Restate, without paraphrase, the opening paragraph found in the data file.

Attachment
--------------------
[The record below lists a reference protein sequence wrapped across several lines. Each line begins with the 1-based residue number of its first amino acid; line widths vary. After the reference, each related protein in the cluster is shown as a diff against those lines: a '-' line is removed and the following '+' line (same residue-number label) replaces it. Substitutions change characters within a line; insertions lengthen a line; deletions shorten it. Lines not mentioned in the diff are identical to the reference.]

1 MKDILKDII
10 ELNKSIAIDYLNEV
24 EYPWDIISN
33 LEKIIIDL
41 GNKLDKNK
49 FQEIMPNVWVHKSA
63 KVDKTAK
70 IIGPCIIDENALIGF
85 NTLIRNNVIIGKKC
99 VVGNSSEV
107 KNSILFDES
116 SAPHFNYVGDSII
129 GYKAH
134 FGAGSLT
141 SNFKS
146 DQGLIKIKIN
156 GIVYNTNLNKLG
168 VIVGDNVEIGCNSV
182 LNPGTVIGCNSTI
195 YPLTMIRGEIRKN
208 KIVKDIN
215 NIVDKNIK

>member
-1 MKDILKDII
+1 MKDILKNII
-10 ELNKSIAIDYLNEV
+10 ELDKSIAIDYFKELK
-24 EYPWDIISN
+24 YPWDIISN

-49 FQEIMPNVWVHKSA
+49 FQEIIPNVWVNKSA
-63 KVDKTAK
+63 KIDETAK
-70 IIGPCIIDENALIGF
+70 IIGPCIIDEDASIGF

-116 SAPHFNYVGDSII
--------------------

[The record below lists a reference protein sequence wrapped across several lines. Each line begins with the 1-based residue number of its first amino acid; line widths vary. After the reference, each related protein in the cluster is shown as a diff against those lines: a '-' line is removed and the following '+' line (same residue-number label) replaces it. Substitutions change characters within a line; insertions lengthen a line; deletions shorten it. Lines not mentioned in the diff are identical to the reference.]